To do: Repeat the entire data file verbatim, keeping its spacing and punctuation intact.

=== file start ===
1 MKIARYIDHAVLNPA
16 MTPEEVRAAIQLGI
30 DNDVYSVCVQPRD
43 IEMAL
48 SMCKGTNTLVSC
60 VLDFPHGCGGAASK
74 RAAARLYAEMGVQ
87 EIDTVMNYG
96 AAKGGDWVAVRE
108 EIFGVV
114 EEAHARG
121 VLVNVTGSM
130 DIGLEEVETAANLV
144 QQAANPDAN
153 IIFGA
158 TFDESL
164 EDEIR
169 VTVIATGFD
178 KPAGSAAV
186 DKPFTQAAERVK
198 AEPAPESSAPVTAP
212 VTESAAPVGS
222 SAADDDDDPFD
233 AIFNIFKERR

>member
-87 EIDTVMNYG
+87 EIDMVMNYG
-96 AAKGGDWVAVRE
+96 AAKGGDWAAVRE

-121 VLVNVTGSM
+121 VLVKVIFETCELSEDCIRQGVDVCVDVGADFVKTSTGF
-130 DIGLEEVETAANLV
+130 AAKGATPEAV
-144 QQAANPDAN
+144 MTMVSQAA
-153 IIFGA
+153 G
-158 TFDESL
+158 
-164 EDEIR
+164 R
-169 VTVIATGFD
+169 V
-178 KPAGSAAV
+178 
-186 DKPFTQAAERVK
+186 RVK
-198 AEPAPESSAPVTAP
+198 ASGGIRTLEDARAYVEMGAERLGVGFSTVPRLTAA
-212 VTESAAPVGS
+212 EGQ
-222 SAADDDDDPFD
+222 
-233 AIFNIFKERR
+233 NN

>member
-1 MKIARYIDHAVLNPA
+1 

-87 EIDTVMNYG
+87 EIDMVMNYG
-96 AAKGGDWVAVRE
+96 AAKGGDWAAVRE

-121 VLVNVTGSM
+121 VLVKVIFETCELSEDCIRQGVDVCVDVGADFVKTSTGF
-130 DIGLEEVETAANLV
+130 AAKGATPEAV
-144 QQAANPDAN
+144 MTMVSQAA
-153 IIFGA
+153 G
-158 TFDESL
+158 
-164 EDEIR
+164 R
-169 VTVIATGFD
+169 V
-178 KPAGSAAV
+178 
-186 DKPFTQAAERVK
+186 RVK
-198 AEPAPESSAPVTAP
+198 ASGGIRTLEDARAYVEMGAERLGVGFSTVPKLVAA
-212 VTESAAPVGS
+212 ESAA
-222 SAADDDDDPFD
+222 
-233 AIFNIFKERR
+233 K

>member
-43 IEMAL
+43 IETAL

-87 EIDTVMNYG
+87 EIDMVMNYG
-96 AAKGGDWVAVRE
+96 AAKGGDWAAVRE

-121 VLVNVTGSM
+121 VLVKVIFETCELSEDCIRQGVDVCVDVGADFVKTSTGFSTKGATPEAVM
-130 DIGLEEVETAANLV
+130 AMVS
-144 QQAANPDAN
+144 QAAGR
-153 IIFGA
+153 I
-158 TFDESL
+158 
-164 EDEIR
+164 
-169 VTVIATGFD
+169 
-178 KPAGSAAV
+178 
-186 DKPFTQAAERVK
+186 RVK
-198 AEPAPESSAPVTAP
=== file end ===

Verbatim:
1 MKIARYIDHAVLNPA
16 MTPEEVRAAIQLGI
30 DNDVYSVCVQPRD
43 IEMAL
48 SMCKGTNTLVSC
60 VLDFPHGCGGAASK
74 RAAARLYAEMGVQ
87 EIDTVMNYG
96 AAKGGDWVAVRE
108 EIFGVV
114 EEAHARG
121 VLVNVTGSM
130 DIGLEEVETAANLV
144 QQAANPDAN
153 IIFGA
158 TFDESL
164 EDEIR
169 VTVIATGFD
178 KPAGSAAV
186 DKPFTQAAERVK
198 AEPAPESSAPVTAP
212 VTESAAPVGS
222 SAADDDDDPFD
233 AIFNIFKERR

>member
-87 EIDTVMNYG
+87 EIDMVMNYG
-96 AAKGGDWVAVRE
+96 AAKGGDWAAVRE

-121 VLVNVTGSM
+121 VLVKVIFETCELSEDCIRQGVDVCVDVGADFVKTSTGF
-130 DIGLEEVETAANLV
+130 AAKGATPEAV
-144 QQAANPDAN
+144 MTMVSQAA
-153 IIFGA
+153 G
-158 TFDESL
+158 
-164 EDEIR
+164 R
-169 VTVIATGFD
+169 V
-178 KPAGSAAV
+178 
-186 DKPFTQAAERVK
+186 RVK
-198 AEPAPESSAPVTAP
+198 ASGGIRTLEDARAYVEMGAERLGVGFSTVPRLTAA
-212 VTESAAPVGS
+212 EGQ
-222 SAADDDDDPFD
+222 
-233 AIFNIFKERR
+233 NN

>member
-1 MKIARYIDHAVLNPA
+1 

-87 EIDTVMNYG
+87 EIDMVMNYG
-96 AAKGGDWVAVRE
+96 AAKGGDWAAVRE

-121 VLVNVTGSM
+121 VLVKVIFETCELSEDCIRQGVDVCVDVGADFVKTSTGF
-130 DIGLEEVETAANLV
+130 AAKGATPEAV
-144 QQAANPDAN
+144 MTMVSQAA
-153 IIFGA
+153 G
-158 TFDESL
+158 
-164 EDEIR
+164 R
-169 VTVIATGFD
+169 V
-178 KPAGSAAV
+178 
-186 DKPFTQAAERVK
+186 RVK
-198 AEPAPESSAPVTAP
+198 ASGGIRTLEDARAYVEMGAERLGVGFSTVPKLVAA
-212 VTESAAPVGS
+212 ESAA
-222 SAADDDDDPFD
+222 
-233 AIFNIFKERR
+233 K

>member
-43 IEMAL
+43 IETAL

-87 EIDTVMNYG
+87 EIDMVMNYG
-96 AAKGGDWVAVRE
+96 AAKGGDWAAVRE

-121 VLVNVTGSM
+121 VLVKVIFETCELSEDCIRQGVDVCVDVGADFVKTSTGFSTKGATPEAVM
-130 DIGLEEVETAANLV
+130 AMVS
-144 QQAANPDAN
+144 QAAGR
-153 IIFGA
+153 I
-158 TFDESL
+158 
-164 EDEIR
+164 
-169 VTVIATGFD
+169 
-178 KPAGSAAV
+178 
-186 DKPFTQAAERVK
+186 RVK
-198 AEPAPESSAPVTAP